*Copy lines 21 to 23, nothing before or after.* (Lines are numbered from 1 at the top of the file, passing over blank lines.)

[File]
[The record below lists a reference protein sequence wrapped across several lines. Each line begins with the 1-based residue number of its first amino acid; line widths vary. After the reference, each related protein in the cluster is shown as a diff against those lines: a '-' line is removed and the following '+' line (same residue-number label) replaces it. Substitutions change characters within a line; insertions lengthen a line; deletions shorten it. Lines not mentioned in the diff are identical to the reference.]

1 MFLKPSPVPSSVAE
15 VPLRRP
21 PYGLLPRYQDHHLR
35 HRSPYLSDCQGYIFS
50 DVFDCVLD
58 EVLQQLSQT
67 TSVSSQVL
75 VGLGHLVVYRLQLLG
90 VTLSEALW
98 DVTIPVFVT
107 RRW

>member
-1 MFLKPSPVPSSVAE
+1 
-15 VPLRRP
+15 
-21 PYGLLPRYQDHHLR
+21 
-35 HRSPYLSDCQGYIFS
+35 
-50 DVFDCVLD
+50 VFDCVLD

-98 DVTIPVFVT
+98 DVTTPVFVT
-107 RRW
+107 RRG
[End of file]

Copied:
+35 
-50 DVFDCVLD
+50 VFDCVLD